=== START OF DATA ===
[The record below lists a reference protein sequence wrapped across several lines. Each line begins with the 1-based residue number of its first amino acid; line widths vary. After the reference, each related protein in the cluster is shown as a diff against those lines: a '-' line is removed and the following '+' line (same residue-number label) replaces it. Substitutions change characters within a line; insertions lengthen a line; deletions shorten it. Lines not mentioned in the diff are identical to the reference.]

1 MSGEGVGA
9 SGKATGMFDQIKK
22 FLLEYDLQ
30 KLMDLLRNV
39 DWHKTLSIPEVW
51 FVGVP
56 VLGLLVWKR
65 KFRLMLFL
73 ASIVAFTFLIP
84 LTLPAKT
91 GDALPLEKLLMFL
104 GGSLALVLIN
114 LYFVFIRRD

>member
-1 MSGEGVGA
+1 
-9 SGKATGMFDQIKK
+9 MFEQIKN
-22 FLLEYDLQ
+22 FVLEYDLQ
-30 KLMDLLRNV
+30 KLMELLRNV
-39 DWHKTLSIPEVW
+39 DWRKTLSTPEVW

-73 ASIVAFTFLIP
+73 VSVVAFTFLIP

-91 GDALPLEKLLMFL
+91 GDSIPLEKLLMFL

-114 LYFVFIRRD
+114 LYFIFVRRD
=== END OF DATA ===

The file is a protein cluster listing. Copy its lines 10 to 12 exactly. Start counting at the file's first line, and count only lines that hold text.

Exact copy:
73 ASIVAFTFLIP
84 LTLPAKT
91 GDALPLEKLLMFL